As a percentage of the population, very few–with full information–will ask you to slaughter the baby cow. Who’s going to say, “No, I want to pay more for the same product that causes more environmental damage and animal suffering.” Humans are irrational, but not all of them all of the time. Most of us, to some degree and on some occasions, act contrary to our own beliefs and values. The genius behind the next-gen strategy is that it doesn’t rely on ethics but on economics. You can completely ignore environmental and animal welfare considerations and still get everything you want for less. Most humans will choose the cheaper product, especially if its superior assuming full information.
The traditional meat industry has 3 ways of responding to this existential threat:
- Make a superior product,
- Drop the price or
- Ensure that consumers don’t have full information.
The first strategy is only a short-term solution because next-gen meat technology is only in its infancy. The products will only get better, more diverse, and cheaper. And whatever can be cut from an animal’s carcass can also be replicated and improved in a lab.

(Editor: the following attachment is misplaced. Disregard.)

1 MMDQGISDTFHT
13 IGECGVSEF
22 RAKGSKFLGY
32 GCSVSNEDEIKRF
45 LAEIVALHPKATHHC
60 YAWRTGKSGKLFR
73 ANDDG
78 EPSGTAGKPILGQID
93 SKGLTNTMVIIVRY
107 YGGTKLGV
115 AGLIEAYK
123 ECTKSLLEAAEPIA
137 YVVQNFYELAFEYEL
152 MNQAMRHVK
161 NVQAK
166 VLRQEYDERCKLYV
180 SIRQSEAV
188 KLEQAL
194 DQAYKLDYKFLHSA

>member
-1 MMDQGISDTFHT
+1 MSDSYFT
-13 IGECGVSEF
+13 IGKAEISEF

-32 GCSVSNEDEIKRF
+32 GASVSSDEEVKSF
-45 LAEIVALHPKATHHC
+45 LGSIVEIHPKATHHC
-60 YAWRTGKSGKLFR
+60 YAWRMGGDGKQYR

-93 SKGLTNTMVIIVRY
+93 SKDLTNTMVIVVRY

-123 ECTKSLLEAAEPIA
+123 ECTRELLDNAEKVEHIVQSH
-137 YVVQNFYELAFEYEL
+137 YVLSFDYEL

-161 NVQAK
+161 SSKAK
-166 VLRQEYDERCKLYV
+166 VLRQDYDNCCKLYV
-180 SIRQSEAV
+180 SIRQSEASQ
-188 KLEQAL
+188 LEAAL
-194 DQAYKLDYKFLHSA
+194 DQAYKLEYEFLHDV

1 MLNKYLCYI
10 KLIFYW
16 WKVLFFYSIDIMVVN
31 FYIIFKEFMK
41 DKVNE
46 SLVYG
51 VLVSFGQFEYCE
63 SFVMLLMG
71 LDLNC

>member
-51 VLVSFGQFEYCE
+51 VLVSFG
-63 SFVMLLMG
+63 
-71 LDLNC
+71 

The second strategy isn’t sustainable either. The traditional meat industry is already massively subsidized directly and indirectly. Dropping prices means further socializing the cost of meat and the meat industry. At some point, tax-payers will wonder whether it’s worth continuing to artificially prop up an obsolete industry.
That leaves strategy #3. Ensure consumers aren’t fully informed. AKA, make sure they’re misinformed.
B. But How?
Here is where it’s helpful to become familiar with some of the tried-and-true strategies for misinformation. Let me tell you how the meat industry is going undertake its misinformation campaign by taking you through the strategies I mentioned in the introduction.
1. They are going to sow doubt about the relative safety of the new products. Never mind that all such products undergo rigorous safety testing. Here’s how they’re going to do it: